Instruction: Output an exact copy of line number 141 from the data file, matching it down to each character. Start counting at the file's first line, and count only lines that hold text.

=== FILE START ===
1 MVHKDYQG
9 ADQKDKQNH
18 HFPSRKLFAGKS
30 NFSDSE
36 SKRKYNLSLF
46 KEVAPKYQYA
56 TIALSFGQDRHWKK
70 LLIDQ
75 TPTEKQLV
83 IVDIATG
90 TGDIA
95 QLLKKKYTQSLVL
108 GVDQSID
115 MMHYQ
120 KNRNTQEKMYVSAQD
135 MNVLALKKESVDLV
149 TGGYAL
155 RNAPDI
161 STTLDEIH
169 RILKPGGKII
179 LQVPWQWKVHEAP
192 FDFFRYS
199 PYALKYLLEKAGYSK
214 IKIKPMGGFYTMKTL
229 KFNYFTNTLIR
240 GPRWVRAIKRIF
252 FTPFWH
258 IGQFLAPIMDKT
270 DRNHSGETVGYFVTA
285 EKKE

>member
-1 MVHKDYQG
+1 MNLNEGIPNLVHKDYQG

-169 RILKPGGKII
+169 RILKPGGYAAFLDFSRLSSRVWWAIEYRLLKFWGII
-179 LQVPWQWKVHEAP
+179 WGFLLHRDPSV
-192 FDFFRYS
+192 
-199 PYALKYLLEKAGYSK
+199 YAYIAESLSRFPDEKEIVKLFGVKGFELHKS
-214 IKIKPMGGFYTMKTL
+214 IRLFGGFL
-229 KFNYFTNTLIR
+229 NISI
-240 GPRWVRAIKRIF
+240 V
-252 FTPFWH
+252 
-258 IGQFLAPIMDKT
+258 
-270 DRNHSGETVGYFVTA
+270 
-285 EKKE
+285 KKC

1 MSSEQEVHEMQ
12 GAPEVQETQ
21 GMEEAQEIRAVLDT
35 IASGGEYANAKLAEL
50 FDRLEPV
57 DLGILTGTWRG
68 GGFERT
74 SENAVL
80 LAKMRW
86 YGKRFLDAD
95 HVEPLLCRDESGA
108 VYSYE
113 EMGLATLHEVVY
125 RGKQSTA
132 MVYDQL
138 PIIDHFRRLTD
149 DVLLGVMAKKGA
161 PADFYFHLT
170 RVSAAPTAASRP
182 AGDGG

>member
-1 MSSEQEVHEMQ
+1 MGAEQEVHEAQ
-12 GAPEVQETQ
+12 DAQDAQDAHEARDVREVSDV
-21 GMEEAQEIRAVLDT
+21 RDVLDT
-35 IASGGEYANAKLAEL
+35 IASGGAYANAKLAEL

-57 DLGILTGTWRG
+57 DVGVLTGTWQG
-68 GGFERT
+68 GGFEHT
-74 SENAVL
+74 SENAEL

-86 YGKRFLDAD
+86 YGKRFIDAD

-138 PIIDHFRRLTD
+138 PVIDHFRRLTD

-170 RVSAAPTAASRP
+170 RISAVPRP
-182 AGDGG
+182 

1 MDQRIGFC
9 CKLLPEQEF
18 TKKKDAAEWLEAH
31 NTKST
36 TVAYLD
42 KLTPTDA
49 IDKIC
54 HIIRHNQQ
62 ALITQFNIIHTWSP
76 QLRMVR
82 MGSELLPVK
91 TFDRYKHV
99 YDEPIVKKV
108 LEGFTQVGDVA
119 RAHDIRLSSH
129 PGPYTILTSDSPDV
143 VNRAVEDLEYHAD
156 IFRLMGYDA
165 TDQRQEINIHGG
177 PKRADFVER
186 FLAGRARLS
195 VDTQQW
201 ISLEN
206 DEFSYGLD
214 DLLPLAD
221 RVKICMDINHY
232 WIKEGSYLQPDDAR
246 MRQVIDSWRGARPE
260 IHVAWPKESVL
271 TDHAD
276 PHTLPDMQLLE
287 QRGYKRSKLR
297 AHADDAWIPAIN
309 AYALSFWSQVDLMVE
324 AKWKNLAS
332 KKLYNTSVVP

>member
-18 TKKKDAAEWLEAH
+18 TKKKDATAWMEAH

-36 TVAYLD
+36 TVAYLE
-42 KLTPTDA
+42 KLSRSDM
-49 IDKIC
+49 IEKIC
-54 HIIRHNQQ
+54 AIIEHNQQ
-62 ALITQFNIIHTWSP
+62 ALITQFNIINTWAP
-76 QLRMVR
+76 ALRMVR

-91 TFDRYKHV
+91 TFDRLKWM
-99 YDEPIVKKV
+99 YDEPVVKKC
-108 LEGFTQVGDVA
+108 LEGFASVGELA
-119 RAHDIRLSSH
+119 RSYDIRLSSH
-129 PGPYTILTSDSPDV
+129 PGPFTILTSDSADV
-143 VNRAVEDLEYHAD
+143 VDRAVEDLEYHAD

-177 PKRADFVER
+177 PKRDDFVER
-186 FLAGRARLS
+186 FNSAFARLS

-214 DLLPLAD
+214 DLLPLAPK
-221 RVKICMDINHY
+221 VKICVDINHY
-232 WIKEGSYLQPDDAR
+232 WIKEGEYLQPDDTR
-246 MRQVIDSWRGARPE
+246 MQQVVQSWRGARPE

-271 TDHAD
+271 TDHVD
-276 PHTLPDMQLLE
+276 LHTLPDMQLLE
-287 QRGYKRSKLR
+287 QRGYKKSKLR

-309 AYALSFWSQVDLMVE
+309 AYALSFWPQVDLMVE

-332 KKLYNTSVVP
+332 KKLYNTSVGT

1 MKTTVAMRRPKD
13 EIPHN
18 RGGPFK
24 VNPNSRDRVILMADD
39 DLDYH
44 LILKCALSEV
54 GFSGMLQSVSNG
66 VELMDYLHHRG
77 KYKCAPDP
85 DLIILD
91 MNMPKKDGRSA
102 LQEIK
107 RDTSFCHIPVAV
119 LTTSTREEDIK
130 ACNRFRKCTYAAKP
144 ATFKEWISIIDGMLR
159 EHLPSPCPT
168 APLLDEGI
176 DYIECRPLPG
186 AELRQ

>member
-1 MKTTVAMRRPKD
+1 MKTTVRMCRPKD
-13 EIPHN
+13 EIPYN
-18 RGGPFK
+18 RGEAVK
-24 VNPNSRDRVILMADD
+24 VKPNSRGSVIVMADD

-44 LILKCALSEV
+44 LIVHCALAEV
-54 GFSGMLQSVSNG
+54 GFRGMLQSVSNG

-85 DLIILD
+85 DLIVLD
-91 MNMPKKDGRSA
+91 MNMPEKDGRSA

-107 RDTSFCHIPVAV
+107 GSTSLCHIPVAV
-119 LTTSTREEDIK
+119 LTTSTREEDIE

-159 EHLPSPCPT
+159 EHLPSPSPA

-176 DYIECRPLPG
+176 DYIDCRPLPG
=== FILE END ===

+42 KLSRSDM